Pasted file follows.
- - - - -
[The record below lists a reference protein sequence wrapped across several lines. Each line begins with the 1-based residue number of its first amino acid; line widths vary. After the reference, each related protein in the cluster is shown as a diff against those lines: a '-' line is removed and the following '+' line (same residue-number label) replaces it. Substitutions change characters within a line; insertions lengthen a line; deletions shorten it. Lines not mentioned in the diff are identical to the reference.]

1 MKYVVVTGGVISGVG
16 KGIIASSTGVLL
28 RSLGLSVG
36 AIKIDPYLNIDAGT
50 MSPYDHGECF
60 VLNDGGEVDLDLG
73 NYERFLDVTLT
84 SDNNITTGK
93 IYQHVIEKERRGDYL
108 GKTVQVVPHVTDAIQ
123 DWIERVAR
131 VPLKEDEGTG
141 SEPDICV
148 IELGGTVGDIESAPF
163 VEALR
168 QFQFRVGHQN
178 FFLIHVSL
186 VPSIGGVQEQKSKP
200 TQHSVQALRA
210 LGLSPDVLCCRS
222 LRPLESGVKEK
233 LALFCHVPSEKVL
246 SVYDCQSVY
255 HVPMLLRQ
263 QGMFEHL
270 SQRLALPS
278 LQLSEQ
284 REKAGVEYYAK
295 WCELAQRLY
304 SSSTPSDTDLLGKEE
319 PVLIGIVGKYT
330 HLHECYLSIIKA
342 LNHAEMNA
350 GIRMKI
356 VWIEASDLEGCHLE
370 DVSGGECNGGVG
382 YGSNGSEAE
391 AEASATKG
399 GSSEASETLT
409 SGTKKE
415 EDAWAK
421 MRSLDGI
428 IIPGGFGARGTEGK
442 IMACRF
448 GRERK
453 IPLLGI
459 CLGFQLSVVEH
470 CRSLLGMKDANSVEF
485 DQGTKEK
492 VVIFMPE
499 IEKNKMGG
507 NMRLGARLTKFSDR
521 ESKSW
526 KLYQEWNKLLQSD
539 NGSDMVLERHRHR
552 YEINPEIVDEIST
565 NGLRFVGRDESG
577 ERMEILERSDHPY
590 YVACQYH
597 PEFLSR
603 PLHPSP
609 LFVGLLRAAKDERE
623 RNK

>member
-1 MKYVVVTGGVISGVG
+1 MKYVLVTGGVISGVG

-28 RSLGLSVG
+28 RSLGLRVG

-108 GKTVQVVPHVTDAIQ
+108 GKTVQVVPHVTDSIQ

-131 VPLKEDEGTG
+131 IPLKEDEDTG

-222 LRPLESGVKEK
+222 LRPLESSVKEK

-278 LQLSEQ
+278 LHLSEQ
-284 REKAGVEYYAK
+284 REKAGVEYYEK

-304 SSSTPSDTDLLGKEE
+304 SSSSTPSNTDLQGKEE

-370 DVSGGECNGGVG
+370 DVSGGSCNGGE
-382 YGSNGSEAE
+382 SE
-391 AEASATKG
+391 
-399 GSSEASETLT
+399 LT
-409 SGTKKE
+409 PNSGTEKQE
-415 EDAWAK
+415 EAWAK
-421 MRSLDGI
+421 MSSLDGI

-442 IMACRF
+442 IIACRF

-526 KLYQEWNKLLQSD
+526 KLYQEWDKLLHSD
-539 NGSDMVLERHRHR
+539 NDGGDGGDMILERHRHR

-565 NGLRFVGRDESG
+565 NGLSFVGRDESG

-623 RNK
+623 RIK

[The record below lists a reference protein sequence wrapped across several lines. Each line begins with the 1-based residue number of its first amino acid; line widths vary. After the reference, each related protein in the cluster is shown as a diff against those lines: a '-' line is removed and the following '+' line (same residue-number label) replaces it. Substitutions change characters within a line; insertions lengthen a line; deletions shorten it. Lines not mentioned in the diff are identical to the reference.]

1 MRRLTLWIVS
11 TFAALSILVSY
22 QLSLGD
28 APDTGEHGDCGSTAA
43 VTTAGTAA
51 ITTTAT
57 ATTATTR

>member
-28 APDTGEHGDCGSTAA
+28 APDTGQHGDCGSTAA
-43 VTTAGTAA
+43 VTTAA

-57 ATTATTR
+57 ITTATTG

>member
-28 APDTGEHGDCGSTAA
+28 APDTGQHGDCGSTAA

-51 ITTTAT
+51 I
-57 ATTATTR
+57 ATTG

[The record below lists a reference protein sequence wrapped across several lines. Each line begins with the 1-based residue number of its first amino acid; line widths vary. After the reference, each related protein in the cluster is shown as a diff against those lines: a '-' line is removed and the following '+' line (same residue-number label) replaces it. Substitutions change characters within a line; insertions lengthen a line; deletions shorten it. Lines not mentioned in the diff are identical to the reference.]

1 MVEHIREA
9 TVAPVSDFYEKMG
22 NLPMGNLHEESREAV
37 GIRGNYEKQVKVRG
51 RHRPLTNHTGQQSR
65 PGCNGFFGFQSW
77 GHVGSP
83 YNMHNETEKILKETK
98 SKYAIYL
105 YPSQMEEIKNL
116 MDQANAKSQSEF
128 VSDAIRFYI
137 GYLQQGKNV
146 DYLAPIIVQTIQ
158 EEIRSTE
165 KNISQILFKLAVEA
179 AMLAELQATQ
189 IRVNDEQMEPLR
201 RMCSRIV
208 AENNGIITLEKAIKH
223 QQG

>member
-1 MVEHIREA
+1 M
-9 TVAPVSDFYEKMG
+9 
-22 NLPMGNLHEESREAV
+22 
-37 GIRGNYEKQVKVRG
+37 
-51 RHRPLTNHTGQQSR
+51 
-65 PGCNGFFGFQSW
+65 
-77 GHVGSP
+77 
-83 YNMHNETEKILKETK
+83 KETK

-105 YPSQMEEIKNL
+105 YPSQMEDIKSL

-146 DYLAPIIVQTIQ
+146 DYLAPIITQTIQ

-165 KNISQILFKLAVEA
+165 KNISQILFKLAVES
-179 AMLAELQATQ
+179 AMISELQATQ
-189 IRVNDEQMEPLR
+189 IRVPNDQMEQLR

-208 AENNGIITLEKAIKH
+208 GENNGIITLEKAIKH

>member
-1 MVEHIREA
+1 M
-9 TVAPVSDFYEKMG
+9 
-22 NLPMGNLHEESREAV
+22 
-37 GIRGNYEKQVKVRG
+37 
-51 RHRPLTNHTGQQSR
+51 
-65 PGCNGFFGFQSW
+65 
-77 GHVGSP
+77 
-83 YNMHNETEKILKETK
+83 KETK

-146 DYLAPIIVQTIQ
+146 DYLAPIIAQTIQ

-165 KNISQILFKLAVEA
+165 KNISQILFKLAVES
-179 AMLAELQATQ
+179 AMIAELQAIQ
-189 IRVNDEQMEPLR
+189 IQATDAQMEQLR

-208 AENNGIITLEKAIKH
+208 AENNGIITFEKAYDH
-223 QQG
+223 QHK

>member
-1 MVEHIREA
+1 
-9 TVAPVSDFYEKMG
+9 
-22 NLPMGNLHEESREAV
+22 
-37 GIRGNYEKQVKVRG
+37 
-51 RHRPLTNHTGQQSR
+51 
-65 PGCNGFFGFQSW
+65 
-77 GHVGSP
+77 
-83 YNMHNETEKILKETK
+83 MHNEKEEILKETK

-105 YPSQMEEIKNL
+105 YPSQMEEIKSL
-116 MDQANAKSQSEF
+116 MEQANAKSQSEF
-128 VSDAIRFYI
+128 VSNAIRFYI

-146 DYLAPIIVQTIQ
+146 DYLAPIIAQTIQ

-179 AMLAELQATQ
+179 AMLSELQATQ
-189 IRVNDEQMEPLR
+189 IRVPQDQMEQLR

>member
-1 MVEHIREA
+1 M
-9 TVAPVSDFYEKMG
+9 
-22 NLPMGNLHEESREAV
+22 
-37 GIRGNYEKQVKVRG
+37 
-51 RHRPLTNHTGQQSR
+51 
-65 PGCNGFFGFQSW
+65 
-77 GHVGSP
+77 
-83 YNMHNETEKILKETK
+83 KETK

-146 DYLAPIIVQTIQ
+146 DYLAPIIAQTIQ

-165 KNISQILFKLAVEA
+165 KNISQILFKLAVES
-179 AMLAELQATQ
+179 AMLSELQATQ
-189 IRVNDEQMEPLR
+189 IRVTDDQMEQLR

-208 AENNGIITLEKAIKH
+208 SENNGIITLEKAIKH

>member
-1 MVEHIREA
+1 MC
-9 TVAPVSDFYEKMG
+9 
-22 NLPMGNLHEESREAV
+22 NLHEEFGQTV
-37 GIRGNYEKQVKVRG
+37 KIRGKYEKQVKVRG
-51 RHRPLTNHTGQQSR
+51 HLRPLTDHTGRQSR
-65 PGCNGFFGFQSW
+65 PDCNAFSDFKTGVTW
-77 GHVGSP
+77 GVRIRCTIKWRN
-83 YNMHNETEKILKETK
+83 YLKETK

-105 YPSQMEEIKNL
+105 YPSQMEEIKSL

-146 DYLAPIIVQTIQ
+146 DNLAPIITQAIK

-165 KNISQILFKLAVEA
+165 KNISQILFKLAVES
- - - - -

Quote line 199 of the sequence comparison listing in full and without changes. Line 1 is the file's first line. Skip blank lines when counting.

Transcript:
+165 KNISQILFKLAVES